Successfully Executing After a Strategic Transaction

Here’s what corporate treasury can do to navigate the risks and seize the opportunities inherent in a merger, acquisition, or divestiture.

The volume of strategic mergers, acquisitions, and divestitures occurring in the United States grew 25 percent in the first half of 2013. This trend shows no signs of abating as, according to PwC’s Annual Global CEO Survey, more than 40 percent of U.S. executives expect their company to pursue such a transaction over the next 12 months.

This increase in deal activity is occurring despite inconsistent evidence about the value of merger and acquisition (M&A) transactions—with some studies placing the failure rate at more than 60 percent. Companies sustain a high level of enthusiasm for M&A deals despite the known risks, largely because they focus on a deal’s synergies without adequately considering how they are going to identify, assess, and mitigate operational and organizational risks. In the recent PwC survey, executives planning to undertake a strategic transaction cited “creating and capitalizing on deal synergies” as the primary driver of their M&A aspirations.

Create a detailed transition plan with prioritized tasks. Treasury must develop a detailed transition plan that breaks high-level initiatives into discrete steps with corresponding dependencies, resource assignments, timelines, and costs. These initiatives should be prioritized so that resources are focused on the most critical functions, such as supporting payroll, before less-critical areas, such as updating policies and procedures.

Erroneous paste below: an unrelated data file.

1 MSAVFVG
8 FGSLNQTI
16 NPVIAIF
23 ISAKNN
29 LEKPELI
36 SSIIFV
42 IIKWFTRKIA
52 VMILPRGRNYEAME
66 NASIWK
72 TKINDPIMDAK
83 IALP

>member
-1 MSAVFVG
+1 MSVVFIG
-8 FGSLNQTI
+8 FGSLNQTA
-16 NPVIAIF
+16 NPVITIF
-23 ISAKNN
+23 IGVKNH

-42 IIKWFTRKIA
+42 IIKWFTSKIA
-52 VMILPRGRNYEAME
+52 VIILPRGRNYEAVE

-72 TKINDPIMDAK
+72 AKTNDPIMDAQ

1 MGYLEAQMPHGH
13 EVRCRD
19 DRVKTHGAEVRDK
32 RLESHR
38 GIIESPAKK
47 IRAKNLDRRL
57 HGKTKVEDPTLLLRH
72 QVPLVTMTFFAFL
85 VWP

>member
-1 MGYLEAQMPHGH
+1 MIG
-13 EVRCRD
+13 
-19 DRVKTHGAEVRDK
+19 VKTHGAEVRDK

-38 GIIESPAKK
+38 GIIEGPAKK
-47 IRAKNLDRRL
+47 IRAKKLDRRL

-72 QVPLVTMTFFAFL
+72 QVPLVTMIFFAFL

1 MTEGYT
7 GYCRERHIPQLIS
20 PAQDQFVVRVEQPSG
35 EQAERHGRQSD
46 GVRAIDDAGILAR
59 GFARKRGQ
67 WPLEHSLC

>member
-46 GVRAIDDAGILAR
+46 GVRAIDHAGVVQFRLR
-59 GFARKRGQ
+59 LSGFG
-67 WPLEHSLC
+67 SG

Establish a transition services agreement (TSA). In the case of a carve-out, the new company may be unable to fully develop a treasury function by day one, and it may rely on corporate treasury services provided by the parent company under a TSA. During the early stages of planning the transaction, treasury staff must engage in pre-deal due diligence to fully define the scope of services that the corporate treasury function will provide to the new company, as well as the agreed-to service levels, duration of service, and pricing. The team needs to answer questions such as whether the new organization will continue to use corporate treasury technology and how much post-transition support the organization can expect from employees of the parent company.

To the extent that it can, the TSA should support the corporate treasury team’s strategic vision and align with the treasury function’s detailed project plan. This enables the transition team to focus on high-priority areas (e.g., opening bank accounts to process month-one payroll) before addressing less-critical issues (e.g., updating desktop procedures).

Likewise, transactions present an opportunity for an organization to re-evaluate and refine its treasury processes, policies, and procedures. Whether a deal requires updating policies to reflect the needs of the consolidated organization (as in mergers) or developing processes for the new treasury function (as in carve-outs), the transaction enables treasury to update its roles, responsibilities, and governance structure to enhance efficiency, controllership, and customer service.

Specifically, a treasury organization should consider possible improvements in its liquidity management, debt repayment, and bank relationship management practices. A treasury function that sets out to refine the company’s liquidity management processes can rationalize intercompany loan management, formalize its cash forecasting processes, develop or refine its investment policy, and operationalize debt management processes. By taking these steps, treasury can significantly improve its ability to manage cash, reduce working capital, promote tax efficiency, and accelerate the pay-down of external debt.

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